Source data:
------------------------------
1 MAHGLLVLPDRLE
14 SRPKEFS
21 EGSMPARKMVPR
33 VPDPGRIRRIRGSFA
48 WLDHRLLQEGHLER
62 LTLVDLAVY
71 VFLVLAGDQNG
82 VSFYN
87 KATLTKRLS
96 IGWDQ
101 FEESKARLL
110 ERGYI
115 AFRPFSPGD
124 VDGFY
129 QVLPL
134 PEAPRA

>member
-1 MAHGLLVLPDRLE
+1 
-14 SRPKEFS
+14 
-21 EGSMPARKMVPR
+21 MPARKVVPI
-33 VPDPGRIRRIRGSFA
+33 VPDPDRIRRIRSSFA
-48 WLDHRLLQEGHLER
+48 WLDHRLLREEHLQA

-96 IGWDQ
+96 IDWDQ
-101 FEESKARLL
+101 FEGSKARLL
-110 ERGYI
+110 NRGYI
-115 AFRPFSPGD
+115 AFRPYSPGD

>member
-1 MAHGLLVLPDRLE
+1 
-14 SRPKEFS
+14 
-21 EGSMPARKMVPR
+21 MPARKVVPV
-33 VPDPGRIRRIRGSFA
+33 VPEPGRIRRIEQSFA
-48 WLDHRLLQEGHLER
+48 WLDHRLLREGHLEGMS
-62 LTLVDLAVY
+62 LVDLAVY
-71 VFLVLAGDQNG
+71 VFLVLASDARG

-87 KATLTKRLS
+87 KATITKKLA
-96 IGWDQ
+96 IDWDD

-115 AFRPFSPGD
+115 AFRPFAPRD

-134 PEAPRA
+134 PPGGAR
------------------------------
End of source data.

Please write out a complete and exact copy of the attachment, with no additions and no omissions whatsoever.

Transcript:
1 MAHGLLVLPDRLE
14 SRPKEFS
21 EGSMPARKMVPR
33 VPDPGRIRRIRGSFA
48 WLDHRLLQEGHLER
62 LTLVDLAVY
71 VFLVLAGDQNG
82 VSFYN
87 KATLTKRLS
96 IGWDQ
101 FEESKARLL
110 ERGYI
115 AFRPFSPGD
124 VDGFY
129 QVLPL
134 PEAPRA

>member
-1 MAHGLLVLPDRLE
+1 
-14 SRPKEFS
+14 
-21 EGSMPARKMVPR
+21 MPARKVVPI
-33 VPDPGRIRRIRGSFA
+33 VPDPDRIRRIRSSFA
-48 WLDHRLLQEGHLER
+48 WLDHRLLREEHLQA

-96 IGWDQ
+96 IDWDQ
-101 FEESKARLL
+101 FEGSKARLL
-110 ERGYI
+110 NRGYI
-115 AFRPFSPGD
+115 AFRPYSPGD

>member
-1 MAHGLLVLPDRLE
+1 
-14 SRPKEFS
+14 
-21 EGSMPARKMVPR
+21 MPARKVVPV
-33 VPDPGRIRRIRGSFA
+33 VPEPGRIRRIEQSFA
-48 WLDHRLLQEGHLER
+48 WLDHRLLREGHLEGMS
-62 LTLVDLAVY
+62 LVDLAVY
-71 VFLVLAGDQNG
+71 VFLVLASDARG

-87 KATLTKRLS
+87 KATITKKLA
-96 IGWDQ
+96 IDWDD

-115 AFRPFSPGD
+115 AFRPFAPRD

-134 PEAPRA
+134 PPGGAR